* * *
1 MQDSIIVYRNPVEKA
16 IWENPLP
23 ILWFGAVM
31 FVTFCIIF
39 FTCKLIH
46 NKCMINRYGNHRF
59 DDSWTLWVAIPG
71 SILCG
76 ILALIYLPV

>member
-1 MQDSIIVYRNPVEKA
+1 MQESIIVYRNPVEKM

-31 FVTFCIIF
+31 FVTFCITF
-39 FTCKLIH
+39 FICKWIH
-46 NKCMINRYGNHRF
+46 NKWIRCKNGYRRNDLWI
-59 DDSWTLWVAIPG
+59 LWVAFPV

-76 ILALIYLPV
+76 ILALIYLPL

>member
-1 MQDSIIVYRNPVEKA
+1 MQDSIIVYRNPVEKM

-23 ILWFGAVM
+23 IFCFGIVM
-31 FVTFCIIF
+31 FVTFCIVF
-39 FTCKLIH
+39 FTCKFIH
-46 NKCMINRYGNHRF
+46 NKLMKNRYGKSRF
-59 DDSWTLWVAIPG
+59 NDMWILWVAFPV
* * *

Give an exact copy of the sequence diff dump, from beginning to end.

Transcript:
1 MQDSIIVYRNPVEKA
16 IWENPLP
23 ILWFGAVM
31 FVTFCIIF
39 FTCKLIH
46 NKCMINRYGNHRF
59 DDSWTLWVAIPG
71 SILCG
76 ILALIYLPV

>member
-1 MQDSIIVYRNPVEKA
+1 MQESIIVYRNPVEKM

-31 FVTFCIIF
+31 FVTFCITF
-39 FTCKLIH
+39 FICKWIH
-46 NKCMINRYGNHRF
+46 NKWIRCKNGYRRNDLWI
-59 DDSWTLWVAIPG
+59 LWVAFPV

-76 ILALIYLPV
+76 ILALIYLPL

>member
-1 MQDSIIVYRNPVEKA
+1 MQDSIIVYRNPVEKM

-23 ILWFGAVM
+23 IFCFGIVM
-31 FVTFCIIF
+31 FVTFCIVF
-39 FTCKLIH
+39 FTCKFIH
-46 NKCMINRYGNHRF
+46 NKLMKNRYGKSRF
-59 DDSWTLWVAIPG
+59 NDMWILWVAFPV